The spikiness of the electronic density of states in quasicrystals is believed to be inherent to QCs and so-called approximants (APs) to QCs
Solids have been traditionally divided into two categories: crystalline and amorphous. The dramatic discovery of an icosahedral Al-Mn alloy by Shechtman et al. (1) in 1984 (Shechtman was awarded the 2011 Nobel Prize in Chemistry) extended this dichotomous division by introducing the notion of quasicrystals (QCs). These compounds possess a new type of long-range translational order, quasiperiodicity, and a non-crystallographic orientational order associated with the classically forbidden fivefold, eightfold, tenfold, and twelvefold symmetry axes (2). Whereas there are more than 20 million/tens of thousands known crystalline/amorphous compounds, QCs have hitherto been found in more than a hundred binary and ternary intermetallic systems (3). One of the central problems in condensed matter physics is determining whether quasiperiodicity leads to physical properties that are significantly different from those of crystalline and amorphous materials.
Spikiness of the electronic density of states in quasicrystals inherent to QCs and so-called approximants (APs) to QCs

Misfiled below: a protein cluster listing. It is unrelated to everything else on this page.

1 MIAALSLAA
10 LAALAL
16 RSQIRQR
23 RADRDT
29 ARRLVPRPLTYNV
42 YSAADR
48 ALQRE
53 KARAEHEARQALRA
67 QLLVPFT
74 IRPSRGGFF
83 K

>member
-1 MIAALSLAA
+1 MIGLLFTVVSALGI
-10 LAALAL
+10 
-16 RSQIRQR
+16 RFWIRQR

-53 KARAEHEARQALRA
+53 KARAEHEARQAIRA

The spikiness of the electronic density of states in quasicrystals is believed to be inherent to QCs and so-called approximants (APs) to QCs. The latter are structurally complex crystalline compounds in which the arrangements of atoms within their large unit cells closely approximate the local atomic structures in QCs (4). The first prediction of the spiky DOS structure in QCs and their APs was made in 1989 (5). Since then, numerous first-principles electronic structure calculations have predicted that the DOS consists of many fine spiked peaks with widths in the range of 10-50 meV (see figure below). One dissenting theoretical work (7) argues that the DOS spikiness is an artifact of calculations.
What is the controversy surrounding the spikiness of the electronic density of states in quasicrystals?
On the experimental side, there still is some controversy on the reality of the DOS spikiness. Ultrahigh-energy- resolution photoemission spectra of poly-grain (9-11) and single-grain (8) QCs failed to detect the presence of the expected DOS spikiness (see figure below). The first experimental indication for DOS spikiness was probably made based on the tunnelling spectra of the single-grain decagonal Al73Ni17Co10 QC, which were “reminiscent” of the DOS spiky structure (12). The first definitive statement about the experimental signatures of the spiky DOS near the Fermi energy in the icosahedral Al70Pd21Mn9 QC was made in 2009 (13). Through a complex analysis of the scanning tunnelling microscopy spectra and the scanning tunnelling spectroscopy measurements, Widmer et al. (13) concluded that DOS spikiness occurs only on the nanometer scale and only in local DOS. It would appear that more high-energy and high-spatial resolution measurements for other high-quality QCs are required to convincingly state that the DOS spikiness is an inherent characteristic of QCs and their corresponding APs.
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